One critic wrote,” PLAYTIME had an intoxicating effect—an extraordinary mix of aesthetic vigor and comic madness—like the best of the silent comedies—it was wonderfully strange and crazily reassuring.”

Jacques Tati was a French national treasure, but he belonged to the world. His creation—Mr. Hulot—is solidly original and will never be competently copied. It was uniquely his—just as wonderful as Chaplin’s “little tramp”—Harpo Marx’s fright wig, bicycle horn, and mute delivery—Groucho’s fake moustache, crouch, and rapid fire delivery of lines from his old Vaudeville routines—like W.C. Field’s red nose and wheezing patter—like Edgar Bergen’s Charlie McCarthy—and like Buster Keatons acrobatic prowess and sad stone face. Some of our greatest comedic actors—like Jerry Lewis, Red Skelton, Jackie Gleason, Ernie Kovacs and Sid Caesar—all studied Tati as Hulot. Tati completely reinvented comedy within silence—and made us love and appreciate the fullness of it. His routines would range the entire spectrum from broad slapstick to ever so subtle bits of business with props and people. He would painstakingly organize and plan his comic adventures. He gently taught us that there is a plethora of unintended humor surrounding us—if we would only pay attention and notice it—to take the trouble to allow ourselves to be touched and tickled by it.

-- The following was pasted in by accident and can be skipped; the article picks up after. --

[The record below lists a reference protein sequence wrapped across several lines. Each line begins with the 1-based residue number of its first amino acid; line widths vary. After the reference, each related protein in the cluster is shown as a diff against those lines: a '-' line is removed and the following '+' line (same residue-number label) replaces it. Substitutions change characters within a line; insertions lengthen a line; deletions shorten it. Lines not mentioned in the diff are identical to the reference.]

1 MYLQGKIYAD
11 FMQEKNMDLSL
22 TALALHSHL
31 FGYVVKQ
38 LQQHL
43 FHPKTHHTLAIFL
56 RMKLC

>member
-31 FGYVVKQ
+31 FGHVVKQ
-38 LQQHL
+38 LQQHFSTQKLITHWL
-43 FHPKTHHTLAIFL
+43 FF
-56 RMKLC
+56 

Jacques Tatischeff belongs to the ages—but Tati the artist and his alter ego, Hulot, will continue to live in our hearts—and our mirth thrives each time we watch one of his four features. Tati died in 1982, at 73 years old, of pneumonia. PLAYTIME was both his finest achievement and his worst disappointment. It was his artistic apex—and he never fully recovered from creating it. After watching it again—I too will never fully recover from being assaulted by its zany merriment.

At the end of the film, as the tourist bus drove off into the gathering night—and the street lights began to flicker to life—one of the street lights was left conspicuously unlit. Its shape seemed to be bent over, reminiscent of the apologetic stoop of Hulot. It has been suggested that this symbol represented Tati—presiding over “his utterly magnificent—yet wildly ruinous—creation.”

I gave this movie a rating of 4.5 stars
Glenn Buttkus 2005